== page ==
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March, 2016

To Be or Not To Be

by Larry

As William Shakespeare wrote and Camus, Dostoyevsky, and so many others have also written or asked themselves, that really is the question. Way too many of us, possibly more than are killed in wars, murders, and natural disasters, have chosen to end it all. In this country, almost 43,000 people kill themselves annually. Neither temporary nor chronic mental illness is a cause for shame. Abraham Lincoln, Margot Kidder, Leo Tolstoy, Judy Collins, Ludwig van Beethoven, Sylvia Plath, Winston Churchill, Virginia Woolf, Vincent van Gogh, Vivien Leigh, John Nash (subject of "A Beautiful Mind"), Isaac Newton, and Billy Joel, to name a few, all considered suicide and/or had severe bouts with emotional instability.

American Foundation for Suicide Prevention logo (

Huge numbers of us decide as well to self-destructive via less obvious means, like my friend, Jimmy, who burned up in a lonely room where a spark set off the fumes from his homemade drug lab, or others who have picked highly dangerous hobbies, eaten way too much or too little, driven their cars wildly, selected partners who are abusive and given to out of control rages, deliberately confronted police with firearms ("suicide by cop"), selected terrorism as a way of having "meaningful lives," overdosed, etc.

How many have given serious thought to suicide or have tried it? It is not only those with severe depression. The stats are inaccurate, for people seldom file official reports, but estimates are that for every successful suicide there are 25 attempts and that many more still have developed suicide plans. Surveys of college students suggest that at one time or another at least half have thought of suicide, while 15-20% have seriously contemplated doing themselves in.

Among returning vets, frequently suffering from post traumatic stress disorder, the percentages are shockingly higher. Though vets make up less than 10% of the general population, about 20% of this nation's actual suicides are committed by veterans.

Suicide is the 10th leading cause of death in the U.S. overall. It is not, though, a problem unique to this country. Annually around the globe scores of millions of people attempt suicide. Many of these succeed.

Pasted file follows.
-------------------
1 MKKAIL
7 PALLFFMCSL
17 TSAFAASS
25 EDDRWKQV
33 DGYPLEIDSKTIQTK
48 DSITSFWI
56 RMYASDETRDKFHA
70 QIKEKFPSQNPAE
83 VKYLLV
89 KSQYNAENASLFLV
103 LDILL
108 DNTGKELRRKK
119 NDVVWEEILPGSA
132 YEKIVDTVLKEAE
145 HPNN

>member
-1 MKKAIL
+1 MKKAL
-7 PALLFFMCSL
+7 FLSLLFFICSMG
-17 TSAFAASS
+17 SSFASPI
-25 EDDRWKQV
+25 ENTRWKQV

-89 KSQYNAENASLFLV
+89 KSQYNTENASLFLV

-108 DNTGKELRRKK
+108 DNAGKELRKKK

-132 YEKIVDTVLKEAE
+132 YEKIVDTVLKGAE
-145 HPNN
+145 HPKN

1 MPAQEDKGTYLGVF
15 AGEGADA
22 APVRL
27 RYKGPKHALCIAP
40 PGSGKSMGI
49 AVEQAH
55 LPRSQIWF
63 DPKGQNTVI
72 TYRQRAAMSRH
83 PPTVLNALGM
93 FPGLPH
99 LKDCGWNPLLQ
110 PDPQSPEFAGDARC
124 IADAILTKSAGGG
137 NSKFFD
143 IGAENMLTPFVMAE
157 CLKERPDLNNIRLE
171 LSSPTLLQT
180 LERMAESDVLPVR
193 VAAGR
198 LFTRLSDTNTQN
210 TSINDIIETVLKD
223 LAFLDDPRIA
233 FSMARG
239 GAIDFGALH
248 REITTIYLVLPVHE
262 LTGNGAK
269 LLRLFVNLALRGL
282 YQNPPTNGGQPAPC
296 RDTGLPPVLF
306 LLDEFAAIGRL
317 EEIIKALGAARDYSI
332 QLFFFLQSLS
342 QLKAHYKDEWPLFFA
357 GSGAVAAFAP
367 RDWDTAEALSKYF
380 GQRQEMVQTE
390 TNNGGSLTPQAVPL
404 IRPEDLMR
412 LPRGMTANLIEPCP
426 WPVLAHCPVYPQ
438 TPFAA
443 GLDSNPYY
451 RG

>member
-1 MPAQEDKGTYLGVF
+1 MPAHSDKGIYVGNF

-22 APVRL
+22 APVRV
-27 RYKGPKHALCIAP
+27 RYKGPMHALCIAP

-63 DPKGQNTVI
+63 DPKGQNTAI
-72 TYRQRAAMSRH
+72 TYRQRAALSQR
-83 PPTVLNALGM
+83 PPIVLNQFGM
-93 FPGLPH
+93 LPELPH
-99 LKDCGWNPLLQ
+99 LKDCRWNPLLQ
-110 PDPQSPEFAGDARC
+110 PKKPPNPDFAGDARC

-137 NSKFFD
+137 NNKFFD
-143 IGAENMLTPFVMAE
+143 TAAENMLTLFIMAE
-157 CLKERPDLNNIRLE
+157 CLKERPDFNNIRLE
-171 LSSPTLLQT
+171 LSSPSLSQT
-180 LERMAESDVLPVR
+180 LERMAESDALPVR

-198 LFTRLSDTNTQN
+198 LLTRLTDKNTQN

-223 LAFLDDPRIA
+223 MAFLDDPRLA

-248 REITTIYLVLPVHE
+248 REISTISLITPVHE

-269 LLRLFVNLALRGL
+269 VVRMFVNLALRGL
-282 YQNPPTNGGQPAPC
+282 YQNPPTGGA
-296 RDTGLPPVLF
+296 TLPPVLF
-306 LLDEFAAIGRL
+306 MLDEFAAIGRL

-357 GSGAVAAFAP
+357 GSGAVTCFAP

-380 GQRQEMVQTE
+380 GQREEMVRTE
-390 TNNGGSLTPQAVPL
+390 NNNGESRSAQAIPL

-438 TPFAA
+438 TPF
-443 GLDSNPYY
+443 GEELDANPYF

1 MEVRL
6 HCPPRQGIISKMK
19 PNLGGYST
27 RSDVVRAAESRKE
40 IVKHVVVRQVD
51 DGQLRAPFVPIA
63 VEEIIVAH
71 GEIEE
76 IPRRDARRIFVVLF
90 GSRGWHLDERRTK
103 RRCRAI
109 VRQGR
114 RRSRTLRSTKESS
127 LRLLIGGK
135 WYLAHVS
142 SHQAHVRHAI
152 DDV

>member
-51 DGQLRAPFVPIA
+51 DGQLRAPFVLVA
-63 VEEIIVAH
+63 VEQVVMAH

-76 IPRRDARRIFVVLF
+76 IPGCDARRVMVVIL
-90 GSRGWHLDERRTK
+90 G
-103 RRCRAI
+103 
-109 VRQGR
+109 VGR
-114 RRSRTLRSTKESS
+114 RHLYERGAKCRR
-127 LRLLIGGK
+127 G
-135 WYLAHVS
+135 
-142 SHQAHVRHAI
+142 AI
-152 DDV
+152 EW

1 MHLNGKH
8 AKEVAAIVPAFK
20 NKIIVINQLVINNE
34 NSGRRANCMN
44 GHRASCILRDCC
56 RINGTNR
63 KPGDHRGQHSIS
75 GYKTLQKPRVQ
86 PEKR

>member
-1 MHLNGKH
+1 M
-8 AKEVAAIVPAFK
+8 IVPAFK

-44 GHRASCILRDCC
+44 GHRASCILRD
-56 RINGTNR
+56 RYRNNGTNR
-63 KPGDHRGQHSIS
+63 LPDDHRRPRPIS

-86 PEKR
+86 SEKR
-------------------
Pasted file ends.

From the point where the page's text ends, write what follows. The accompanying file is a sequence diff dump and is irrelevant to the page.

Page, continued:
For new mothers and people aged 25-34, suicide is the second most common cause of death, after accidents. A goodly number of the deadly mishaps are also due to self-destructive behaviors. For people throughout the 10-54 years of age spectrum in the U.S., suicide as a cause of death ranks second, third, or fourth.

Typically each of those who "off themselves" also affects thereby a wide circle of friends and relations who grieve for the loss and wonder if they might have done something to prevent this outcome.

Besides the incalculable emotional price, there is a high economic cost to society from people taking their own lives, averaging about $1,000,000 each, due to lost wages, unused training and education, reduction in the tax base, added financial burdens for others, etc.

So, granted that there is a problem, what, if he or she wishes to, can a single individual do to help? Here are a few suggestions:

  1. Get personal and frank with a person whom you know is depressed. Find out how much pain the individual feels he or she is in and if there are thoughts about suicide. Get help immediately if warranted, and be prepared to risk being wrong, abusing a confidence, or losing a friendship to assure the hurting man or woman gets assistance right away. The priority is preventing a tragic death. Chances are the person will be appreciative later even if there is a brief rift.

  2. Help with a suicide hot-line or facilitate or participate in a support group for new moms or folks dealing with depression, drugs, or alcohol or with self-help groups for the loved ones of people in difficulties.

  3. Get aid yourself if you are severely depressed. Suicidal feelings can appear overwhelming and unending, yet they pass, and people with such symptoms can and do go on to lead productive, rich, and joyous lives.

  4. Volunteer or work to assist others in ways to get and keep them engaged, for instance, as a coach, teacher, caring grandparent, youth group leader, nature guide, dance instructor, a photography, chess, math, or reading mentor, gardening advisor, exercise trainer, etc.

  5. Help spread the word. At least 90% of suicidal behavior is based on a temporary or treatable condition. Friendly and professional interventions can and do break the downward cycle so that sufferers can move on, feel good again, and contribute their full shares to making this a better world for everyone.

For more information:

Suicide Prevention: How to Help Someone Who Is Suicidal. Melinda Smith, M.A., Jeanne Segal, Ph.D., and Lawrence Robinson in; last updated in February, 2016.

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